According to Sweden’s state epidemiologist Anders Tegnell, the country, which has seen fewer cases in recent weeks, is going against the global trend of rising infections that may lead to a second wave of infections.
As the number of COVID-19 cases surpassed 16 million globally, the number of infections is accelerating, and several European nations have voiced fears of a second wave of infections.
Sweden, however, appears to be going in a different direction. In the last 14 days, merely 7 deaths per day were recorded – the lowest number since March 23. Fewer people are seriously ill, the number of intensive care admissions is close to zero per day, and the death rate is declining.
“As for the number of deaths per day, we are down to individual people per day”, state epidemiologist Anders Tegnell said, as quoted by the newspaper Aftonbladet.
At the same time, Sweden’s Public Health Agency voiced concern about the clear increase of infections around Europe, following a protracted drop lasting several weeks. Among others, Spain and Germany have been hit by increases.
“We thought it would happen only in the autumn”, state epidemiologist Anders Tegnell said. “But in Sweden we do not see that trend”.
Tegnell suggested that despite the recent global spike, international travel by Swedes won’t pose extra risks.
“Our assessment is that there are few people who theoretically would come home with something, given that the infection is very regional in many of these countries. Our assessment is that the risks are not very high”, Tegnell said. “The most common place for the spread of infection is the home, followed by the workplace”, he added.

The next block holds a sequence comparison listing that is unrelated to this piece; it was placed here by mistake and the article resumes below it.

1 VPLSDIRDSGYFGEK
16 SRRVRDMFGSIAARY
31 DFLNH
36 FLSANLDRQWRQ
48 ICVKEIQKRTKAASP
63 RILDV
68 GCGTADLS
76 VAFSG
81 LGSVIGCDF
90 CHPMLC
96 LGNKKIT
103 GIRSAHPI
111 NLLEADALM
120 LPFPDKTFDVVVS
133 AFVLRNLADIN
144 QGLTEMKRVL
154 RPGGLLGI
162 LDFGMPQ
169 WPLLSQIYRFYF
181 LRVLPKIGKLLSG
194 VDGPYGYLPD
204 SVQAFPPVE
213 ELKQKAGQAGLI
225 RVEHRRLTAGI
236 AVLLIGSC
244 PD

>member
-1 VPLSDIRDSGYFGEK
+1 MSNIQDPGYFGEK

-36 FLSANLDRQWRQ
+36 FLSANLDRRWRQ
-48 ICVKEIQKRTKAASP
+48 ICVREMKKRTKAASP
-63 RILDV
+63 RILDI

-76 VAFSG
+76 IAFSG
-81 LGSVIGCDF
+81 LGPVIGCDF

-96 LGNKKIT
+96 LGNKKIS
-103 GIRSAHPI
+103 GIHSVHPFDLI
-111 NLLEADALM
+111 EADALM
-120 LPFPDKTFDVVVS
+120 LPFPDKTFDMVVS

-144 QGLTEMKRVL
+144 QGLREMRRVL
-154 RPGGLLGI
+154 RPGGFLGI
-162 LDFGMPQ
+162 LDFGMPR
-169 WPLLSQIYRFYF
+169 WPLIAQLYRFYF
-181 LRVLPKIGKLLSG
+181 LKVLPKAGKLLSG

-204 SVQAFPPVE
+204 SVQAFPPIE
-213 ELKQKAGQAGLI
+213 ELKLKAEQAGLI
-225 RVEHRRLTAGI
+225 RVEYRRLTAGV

The Swedish Public Health Agency has developed three different scenarios, the most likely being regional clusters, rather than an overall second wave.
“We have been tightening the recommendations all the time and will continue to tighten them. Now until autumn, it is time to sit still in the boat”, Anders Tegnell said.
Björn Olsen, chief physician and professor of infectious diseases at Uppsala University has consistently slammed the Swedish strategy for the high number of premature deaths that could have been avoided, he argued, with the necessary precautions.
Olsen also blamed the “compliant media”, which according to him didn’t dare to question the strategy and its “tunnel vision”.
“Sectarianism is dangerous and many media have been loyal proselytes in the sect around the Swedish strategy”, Olsen told national broadcaster SVT. “This combination of overconfidence from an authority together with a submissive media, is a deadly cocktail”.
Globally, about 16.4 million confirmed cases and over 650,000 deaths due to COVID-19 have been recorded. About 1.7 million of these are in Europe, where at least 182,000 deaths have occurred. In Sweden, at least 79,500 cases have been confirmed, with over 5,700 deaths, most of them senior citizens.